What If All Our Youth Sports Coaches Had to Be Certified?


There are several organizations out there, such as USA Football, that offer sports coach training and certification programs. Organizations like USA Football and the Babe Ruth League Coaching Education Center are looking to create better coaches by giving them more education, more guidance, and the tools they need to ultimately make youth sports better for the athletes. But does a certificate really make the difference between a good and bad coach? And would youth sports leagues run low on parent-volunteers if they required certain certifications in order to coach?

Obviously we want as many youth sports coaches as possible to be trained in the basics of What If All Our Youth Sports Coaches Had to Be Certified?First Aid. Do they know the signs and symptoms of heat stroke? Can they tell when a player might be suffering from a concussion? Do they know how to use an AED properly (providing there is one available). The first few moments after a player is seriously hurt are often the most critical and the coach has to be able to keep control of the situation until professional medical help arrives.

But should we require our youth sports coaches to be certified by some outside party like the National Youth Sports Coaches Association or the National Council of Youth Sports before they can take over a team? Do we want our youth sports coaches to pass sport-specific competency tests, like what we go through to get our driver’s license, in order to volunteer? Well just like there are plenty of people who pass the driver’s license test that really shouldn’t be driving, chances are that even with certification policies in place people who really shouldn’t be coaching anyone will pass. And worse, since your league has these certification policies in place, great would-be coaches that don’t have the time/money/feel the need to be certified are kept out of the coaching position. Could you end up with a bunch of coaches that have the paperwork they need but don’t actually know how to manage a dozen 8-year-olds during practice? Or have any idea how to handle angry sports parents in the real world?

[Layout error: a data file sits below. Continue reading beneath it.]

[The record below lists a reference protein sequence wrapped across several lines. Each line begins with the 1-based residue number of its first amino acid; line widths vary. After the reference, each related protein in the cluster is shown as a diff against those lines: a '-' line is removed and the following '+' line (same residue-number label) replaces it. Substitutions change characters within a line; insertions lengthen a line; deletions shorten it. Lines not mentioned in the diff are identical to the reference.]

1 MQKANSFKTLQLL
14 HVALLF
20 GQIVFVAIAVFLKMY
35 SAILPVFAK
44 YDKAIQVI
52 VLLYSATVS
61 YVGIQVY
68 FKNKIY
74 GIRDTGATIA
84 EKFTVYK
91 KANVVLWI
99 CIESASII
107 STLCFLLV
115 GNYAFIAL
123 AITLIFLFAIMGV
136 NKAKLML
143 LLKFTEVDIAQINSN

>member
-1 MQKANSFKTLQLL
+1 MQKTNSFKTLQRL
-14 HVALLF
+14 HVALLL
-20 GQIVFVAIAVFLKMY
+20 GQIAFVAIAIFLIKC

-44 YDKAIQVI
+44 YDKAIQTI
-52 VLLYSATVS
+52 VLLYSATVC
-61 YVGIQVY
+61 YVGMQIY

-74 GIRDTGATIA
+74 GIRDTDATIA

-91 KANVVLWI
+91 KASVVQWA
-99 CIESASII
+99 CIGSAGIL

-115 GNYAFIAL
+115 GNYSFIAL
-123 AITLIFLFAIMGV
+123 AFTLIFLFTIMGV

On the flip side, requiring your youth sports coaches to be certified could help ensure all your teams are getting coaches that at least know the fundamentals of the sport and have some tricks up their sleeves when it comes to running a practice. Reggie Medinger coached Cary Junior Trojans seventh and eighth graders in The Chicagoland Youth Football League for 27 years until retiring to become senior vice president of TCYFL (he helped found the league in 1998). He said coaches who think they know everything soon find themselves being passed by. “Everything I do, I try to get at least one thing out of it and make sure I’m still doing things right,” Medinger said. “You can never know too much about the game, especially when it comes to young players. You may have a team one year where everyone is new to the sport, so the more information you have, the better you can teach them.”

While a coach training program can definitely help make for better coaches, would mandating that ALL your coaches be certified by some governing organization actually make for a better league?

We’d love to hear from sports administrators and parents that have worked with certified youth sports coaches. Where they head and shoulders above non-certified coaches?


And coaches–if you had to be certified in order to keep coaching would you take the necessary tests?